Businesses are regaining confidence in the economy but many still plan to cut back on staffing levels.
The Lloyds Bank Business Barometer found that confidence rose by 8 percentage points to -22 per cent in July, the highest since the lockdown was imposed in March.
More than half of businesses are now fully operational, with the retail and services sector enjoying a boost in confidence after restrictions on restaurants and shops were lifted.
Business activity is starting to pick up but recovery could be held back. Fears about a second spike in infections and job insecurity are weighing on consumer confidence. This is likely to discourage businesses from investing or hiring.
Economists fear that the unemployment rate could hit close to 12 per cent this year as the government’s job retention scheme is wound down in October. The Office for Budget Responsibility, says up to 20 per cent of the 9.4 million people on furlough could be made redundant. Higher unemployment will further weigh on economic demand.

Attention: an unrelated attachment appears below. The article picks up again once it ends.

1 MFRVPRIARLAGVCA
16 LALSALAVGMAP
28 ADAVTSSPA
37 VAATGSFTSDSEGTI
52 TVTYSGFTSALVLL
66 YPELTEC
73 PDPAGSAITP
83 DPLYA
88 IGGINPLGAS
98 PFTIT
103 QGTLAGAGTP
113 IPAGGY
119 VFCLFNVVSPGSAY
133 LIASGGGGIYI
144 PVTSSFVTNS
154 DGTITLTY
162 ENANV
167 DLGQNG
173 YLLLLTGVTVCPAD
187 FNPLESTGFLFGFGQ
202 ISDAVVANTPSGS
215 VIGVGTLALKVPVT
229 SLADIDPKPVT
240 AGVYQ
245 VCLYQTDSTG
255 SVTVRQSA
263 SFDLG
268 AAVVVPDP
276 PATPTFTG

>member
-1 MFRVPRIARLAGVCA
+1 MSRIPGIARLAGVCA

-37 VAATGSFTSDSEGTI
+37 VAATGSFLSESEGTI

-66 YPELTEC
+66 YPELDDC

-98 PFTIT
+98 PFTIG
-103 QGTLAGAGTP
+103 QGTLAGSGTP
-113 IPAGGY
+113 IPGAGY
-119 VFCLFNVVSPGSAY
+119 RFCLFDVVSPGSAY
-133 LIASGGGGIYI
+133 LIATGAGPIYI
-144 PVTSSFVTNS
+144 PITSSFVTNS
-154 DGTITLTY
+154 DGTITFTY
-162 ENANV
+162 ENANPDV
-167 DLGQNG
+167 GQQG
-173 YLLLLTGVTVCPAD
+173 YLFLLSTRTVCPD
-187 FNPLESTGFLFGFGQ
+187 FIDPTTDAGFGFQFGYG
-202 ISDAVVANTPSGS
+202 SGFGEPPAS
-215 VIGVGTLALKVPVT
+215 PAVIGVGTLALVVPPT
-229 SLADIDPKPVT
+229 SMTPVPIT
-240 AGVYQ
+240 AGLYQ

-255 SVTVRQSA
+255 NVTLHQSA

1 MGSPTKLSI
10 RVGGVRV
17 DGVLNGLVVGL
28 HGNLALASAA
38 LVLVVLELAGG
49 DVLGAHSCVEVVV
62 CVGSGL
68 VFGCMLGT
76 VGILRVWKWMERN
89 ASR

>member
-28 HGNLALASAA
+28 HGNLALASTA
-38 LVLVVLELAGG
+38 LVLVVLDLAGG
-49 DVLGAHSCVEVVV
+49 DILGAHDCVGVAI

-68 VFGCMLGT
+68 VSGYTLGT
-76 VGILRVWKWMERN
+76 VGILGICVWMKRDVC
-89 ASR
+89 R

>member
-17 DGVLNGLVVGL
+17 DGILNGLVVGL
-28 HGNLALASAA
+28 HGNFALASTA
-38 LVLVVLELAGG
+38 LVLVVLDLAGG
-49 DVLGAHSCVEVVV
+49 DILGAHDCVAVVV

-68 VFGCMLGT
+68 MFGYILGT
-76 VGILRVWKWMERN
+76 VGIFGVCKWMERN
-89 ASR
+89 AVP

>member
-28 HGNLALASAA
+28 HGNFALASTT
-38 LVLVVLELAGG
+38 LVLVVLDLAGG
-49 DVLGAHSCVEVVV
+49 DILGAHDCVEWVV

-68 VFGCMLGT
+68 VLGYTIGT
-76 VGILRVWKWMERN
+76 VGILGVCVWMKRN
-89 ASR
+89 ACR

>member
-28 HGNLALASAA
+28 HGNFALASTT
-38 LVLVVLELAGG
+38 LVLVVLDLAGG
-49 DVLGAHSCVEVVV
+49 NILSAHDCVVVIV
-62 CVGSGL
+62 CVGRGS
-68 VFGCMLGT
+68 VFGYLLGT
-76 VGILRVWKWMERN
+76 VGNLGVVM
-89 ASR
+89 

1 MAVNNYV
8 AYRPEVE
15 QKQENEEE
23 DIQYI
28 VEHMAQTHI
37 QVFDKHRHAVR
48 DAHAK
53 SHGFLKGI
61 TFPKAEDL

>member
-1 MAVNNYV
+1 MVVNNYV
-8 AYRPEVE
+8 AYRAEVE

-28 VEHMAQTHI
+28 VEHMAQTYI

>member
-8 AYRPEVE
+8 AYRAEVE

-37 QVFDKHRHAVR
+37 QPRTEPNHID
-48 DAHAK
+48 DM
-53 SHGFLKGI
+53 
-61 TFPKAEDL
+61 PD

Lloyds, which surveyed 1,200 companies from July 1-15, found 16 per cent plan to bring back all their furloughed employees. A further 24 per cent expect to retain more than 90 per cent.
Vacancies are also likely to remain low for some time but the sub-index for hiring intentions improved slightly by 2 percentage points to -23 per cent. Only 17 per cent of businesses expect to increase employment over the next 12 months, up one point from June, while 40 per cent expect to cut staffing levels.
Hann-Ju Ho, senior economist at Lloyds commercial banking, said: “While the results suggest the economy is starting to see improvement, economic confidence still remains in deep negative territory. How businesses will continue to respond to the job retention scheme will be key in coming months.”